International Day of the World's Indigenous Peoples

Asmita Nyasur, an indigenous woman in Nepal, used financial support provided by LWF Nepal to recover from the 2015 earthquake. Photo: LWF/Ram Sharan Sedhai
Asmita Nyasur, an indigenous woman in Nepal, used financial support provided by LWF Nepal to recover from the 2015 earthquake. Photo: LWF/Ram Sharan Sedhai

LWF Nepal supports Adivasi Janjati

(LWI) - August 9 is International Day of the World's Indigenous Peoples.

According to the UN, there an estimated 370 million indigenous people in the world, living across 90 countries. They make up less than five percent of the world's population but account for 15 percent of the poorest. They speak an overwhelming majority of the world’s estimated 7000 languages and represent 5000 different cultures.

Through support to indigenous peoples, the Lutheran World Federation (LWF) reaffirms its commitment to stand in solidarity with them and to support excluded indigenous communities who suffer injustice.

In Nepal, the LWF is supporting members of the Adivasi Janjati, tribes or communities that have their own mother language and traditional rites and customs, distinct cultural identity, social structure, and written or unwritten history.

The Nepalese government recognizes 59 indigenous groups. Indigenous peoples make up a third of the country’s total population, approximately 8.5 million out of 26 million Nepali. However, indigenous peoples in Nepal are considered marginalized in terms of their overall development.

LWF Nepal prioritizes the most marginalized and vulnerable groups. In its humanitarian and development interventions, LWF Nepal focuses most on the communities like Dalits, indigenous peoples, people with disability, women-headed households and children.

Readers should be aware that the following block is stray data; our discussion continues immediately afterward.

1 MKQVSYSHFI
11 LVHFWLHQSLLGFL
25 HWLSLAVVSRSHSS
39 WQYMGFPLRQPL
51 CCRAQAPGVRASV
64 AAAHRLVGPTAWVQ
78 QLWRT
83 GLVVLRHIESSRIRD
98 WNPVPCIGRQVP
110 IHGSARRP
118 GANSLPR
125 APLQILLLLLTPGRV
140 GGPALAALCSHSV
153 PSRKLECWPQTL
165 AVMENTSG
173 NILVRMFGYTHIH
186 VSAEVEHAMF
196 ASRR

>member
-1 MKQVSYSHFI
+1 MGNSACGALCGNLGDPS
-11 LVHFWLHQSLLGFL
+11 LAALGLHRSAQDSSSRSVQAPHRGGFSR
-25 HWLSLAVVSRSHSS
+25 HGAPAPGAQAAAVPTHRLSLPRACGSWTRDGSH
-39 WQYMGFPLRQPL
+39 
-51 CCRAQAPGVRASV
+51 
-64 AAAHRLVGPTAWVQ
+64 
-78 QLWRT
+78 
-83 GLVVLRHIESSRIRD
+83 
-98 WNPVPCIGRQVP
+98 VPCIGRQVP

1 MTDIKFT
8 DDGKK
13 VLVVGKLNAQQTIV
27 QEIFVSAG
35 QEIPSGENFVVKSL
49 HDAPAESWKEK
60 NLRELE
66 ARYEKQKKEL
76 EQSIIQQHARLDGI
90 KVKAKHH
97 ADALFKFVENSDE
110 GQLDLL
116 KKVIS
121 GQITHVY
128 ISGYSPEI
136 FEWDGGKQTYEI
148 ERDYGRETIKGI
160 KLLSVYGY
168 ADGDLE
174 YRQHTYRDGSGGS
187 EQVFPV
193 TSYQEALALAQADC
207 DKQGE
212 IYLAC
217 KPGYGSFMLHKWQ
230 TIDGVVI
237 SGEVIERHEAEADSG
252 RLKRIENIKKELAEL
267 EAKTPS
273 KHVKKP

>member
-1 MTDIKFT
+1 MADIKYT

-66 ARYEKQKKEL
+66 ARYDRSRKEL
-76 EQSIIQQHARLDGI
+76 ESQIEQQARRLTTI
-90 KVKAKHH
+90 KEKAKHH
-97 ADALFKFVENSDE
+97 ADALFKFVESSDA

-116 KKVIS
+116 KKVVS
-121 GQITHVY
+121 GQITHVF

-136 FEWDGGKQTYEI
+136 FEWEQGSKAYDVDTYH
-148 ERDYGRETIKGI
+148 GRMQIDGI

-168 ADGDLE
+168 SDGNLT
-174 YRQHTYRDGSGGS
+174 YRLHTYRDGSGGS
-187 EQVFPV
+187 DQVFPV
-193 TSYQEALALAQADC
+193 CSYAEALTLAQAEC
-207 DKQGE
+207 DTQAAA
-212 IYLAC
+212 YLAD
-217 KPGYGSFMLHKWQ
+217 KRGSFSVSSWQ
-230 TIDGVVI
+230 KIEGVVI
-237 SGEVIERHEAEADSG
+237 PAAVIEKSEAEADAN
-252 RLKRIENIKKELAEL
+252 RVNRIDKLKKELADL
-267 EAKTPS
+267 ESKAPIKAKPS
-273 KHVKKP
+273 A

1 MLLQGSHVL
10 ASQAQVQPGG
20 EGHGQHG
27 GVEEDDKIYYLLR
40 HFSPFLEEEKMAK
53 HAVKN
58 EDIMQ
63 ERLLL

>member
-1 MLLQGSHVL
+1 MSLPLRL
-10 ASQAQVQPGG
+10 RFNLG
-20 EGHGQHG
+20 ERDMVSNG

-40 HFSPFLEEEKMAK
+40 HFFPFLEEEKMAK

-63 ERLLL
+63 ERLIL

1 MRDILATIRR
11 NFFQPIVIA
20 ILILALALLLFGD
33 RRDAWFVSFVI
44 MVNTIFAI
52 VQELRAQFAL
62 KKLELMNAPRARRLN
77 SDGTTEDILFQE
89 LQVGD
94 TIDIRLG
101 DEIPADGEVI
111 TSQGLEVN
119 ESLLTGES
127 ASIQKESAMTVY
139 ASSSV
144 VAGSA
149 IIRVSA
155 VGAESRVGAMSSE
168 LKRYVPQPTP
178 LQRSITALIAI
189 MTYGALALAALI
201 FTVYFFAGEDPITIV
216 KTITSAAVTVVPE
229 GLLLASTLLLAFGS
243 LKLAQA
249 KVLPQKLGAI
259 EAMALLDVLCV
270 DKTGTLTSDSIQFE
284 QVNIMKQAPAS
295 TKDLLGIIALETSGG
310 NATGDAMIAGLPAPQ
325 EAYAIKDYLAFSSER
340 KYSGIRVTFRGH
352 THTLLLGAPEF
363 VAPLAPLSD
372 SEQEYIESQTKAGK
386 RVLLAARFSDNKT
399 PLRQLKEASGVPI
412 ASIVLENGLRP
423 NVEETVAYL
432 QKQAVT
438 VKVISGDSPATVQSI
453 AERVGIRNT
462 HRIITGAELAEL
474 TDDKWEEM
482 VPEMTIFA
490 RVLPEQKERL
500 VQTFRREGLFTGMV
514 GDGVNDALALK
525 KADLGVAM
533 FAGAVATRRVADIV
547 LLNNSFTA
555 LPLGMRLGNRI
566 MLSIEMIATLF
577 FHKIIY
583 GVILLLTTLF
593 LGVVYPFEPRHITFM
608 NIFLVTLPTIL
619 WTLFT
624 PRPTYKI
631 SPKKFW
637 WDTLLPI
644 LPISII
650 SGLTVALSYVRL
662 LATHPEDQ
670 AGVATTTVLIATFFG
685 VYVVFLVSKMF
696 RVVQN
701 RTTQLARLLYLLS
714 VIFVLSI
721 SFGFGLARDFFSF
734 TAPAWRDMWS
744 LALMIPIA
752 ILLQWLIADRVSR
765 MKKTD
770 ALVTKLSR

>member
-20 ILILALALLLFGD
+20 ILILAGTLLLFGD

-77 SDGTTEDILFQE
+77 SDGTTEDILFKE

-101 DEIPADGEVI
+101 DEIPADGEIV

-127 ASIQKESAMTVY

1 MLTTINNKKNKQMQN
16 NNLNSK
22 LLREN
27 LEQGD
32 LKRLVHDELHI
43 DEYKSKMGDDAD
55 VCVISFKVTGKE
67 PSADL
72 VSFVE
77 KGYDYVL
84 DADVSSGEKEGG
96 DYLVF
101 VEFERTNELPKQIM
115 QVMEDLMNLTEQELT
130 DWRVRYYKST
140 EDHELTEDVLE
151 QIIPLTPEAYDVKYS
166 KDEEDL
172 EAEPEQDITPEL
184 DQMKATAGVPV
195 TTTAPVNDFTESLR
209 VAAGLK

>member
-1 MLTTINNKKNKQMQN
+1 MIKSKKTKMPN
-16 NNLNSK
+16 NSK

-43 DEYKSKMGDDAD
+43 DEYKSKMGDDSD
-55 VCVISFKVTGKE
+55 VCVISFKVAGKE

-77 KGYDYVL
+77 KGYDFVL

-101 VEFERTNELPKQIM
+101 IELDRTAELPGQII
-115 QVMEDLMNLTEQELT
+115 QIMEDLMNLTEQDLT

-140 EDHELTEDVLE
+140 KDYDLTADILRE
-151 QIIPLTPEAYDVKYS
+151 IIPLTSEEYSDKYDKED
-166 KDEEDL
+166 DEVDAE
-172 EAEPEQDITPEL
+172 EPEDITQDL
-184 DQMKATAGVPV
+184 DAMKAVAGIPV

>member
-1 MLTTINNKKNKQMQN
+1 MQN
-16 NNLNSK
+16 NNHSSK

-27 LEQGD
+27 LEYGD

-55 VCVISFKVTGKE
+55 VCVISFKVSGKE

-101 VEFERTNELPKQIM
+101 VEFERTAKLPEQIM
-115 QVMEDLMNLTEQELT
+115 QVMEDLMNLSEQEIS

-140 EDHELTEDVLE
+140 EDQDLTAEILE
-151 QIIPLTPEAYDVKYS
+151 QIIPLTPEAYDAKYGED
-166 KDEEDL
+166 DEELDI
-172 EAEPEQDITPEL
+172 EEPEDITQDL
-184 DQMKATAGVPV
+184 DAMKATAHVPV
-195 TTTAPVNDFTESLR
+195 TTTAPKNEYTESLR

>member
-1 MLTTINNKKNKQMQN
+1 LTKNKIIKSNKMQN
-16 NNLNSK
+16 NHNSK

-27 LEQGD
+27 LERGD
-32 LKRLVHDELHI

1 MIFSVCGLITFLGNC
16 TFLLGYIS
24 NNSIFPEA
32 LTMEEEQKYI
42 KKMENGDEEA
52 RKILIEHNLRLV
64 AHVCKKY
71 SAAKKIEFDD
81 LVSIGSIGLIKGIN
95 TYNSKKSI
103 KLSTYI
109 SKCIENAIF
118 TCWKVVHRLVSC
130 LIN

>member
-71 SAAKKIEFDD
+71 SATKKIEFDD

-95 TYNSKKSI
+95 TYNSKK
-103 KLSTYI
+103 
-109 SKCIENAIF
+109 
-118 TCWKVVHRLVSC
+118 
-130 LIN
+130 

High priority to most marginalized

Dr Prabin Manandhar, Country Director of LWF Nepal, says, “Indigenous peoples constitute the largest single percentage of the Nepalese population. We accord high priority to the most marginalized and vulnerable people while implementing programs and responding to emergencies and indigenous peoples are one among them. Out of our rights holders 32 percent are indigenous peoples and female outnumber male.”

Disaster creates, aggravates and perpetuates poverty. Asmita Nyasur lives in the Kathmandu Valley and belongs to the Tamang community, one of the Adivasi Janjati. She was badly affected by the 2015 Nepal earthquake. Subsistence farming is the main source of her livelihood. The already economically poor woman faced further hardship when the earthquake destroyed her house and killed livestock. She had a hard time supporting her five-member family.

LWF Nepal, through an implementing partner, provided her with some money with which she bought some goats, increasing their number to 18 within the span of two years. Emboldened, she bought a buffalo and took out a loan from a women’s local cooperative. She took training in agriculture and business education from LWF Nepal and now leads a local women’s group submitting grant proposals to local authorities.

The LWF supports indigenous people in a number of countries and regions, implementing livelihoods support and human rights protection of their rights as distinct peoples.